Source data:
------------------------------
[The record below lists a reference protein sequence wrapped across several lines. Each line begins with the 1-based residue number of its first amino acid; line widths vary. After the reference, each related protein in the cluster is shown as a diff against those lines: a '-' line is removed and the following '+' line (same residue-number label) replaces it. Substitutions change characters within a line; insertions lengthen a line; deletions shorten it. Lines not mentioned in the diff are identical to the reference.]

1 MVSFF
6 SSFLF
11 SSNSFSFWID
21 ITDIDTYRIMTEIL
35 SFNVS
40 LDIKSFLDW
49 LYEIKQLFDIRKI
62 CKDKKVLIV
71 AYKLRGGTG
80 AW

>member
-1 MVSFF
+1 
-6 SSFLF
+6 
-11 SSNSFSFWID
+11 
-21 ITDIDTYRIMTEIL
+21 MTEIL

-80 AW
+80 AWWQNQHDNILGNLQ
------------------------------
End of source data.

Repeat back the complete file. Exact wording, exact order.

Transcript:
[The record below lists a reference protein sequence wrapped across several lines. Each line begins with the 1-based residue number of its first amino acid; line widths vary. After the reference, each related protein in the cluster is shown as a diff against those lines: a '-' line is removed and the following '+' line (same residue-number label) replaces it. Substitutions change characters within a line; insertions lengthen a line; deletions shorten it. Lines not mentioned in the diff are identical to the reference.]

1 MVSFF
6 SSFLF
11 SSNSFSFWID
21 ITDIDTYRIMTEIL
35 SFNVS
40 LDIKSFLDW
49 LYEIKQLFDIRKI
62 CKDKKVLIV
71 AYKLRGGTG
80 AW

>member
-1 MVSFF
+1 
-6 SSFLF
+6 
-11 SSNSFSFWID
+11 
-21 ITDIDTYRIMTEIL
+21 MTEIL

-80 AW
+80 AWWQNQHDNILGNLQ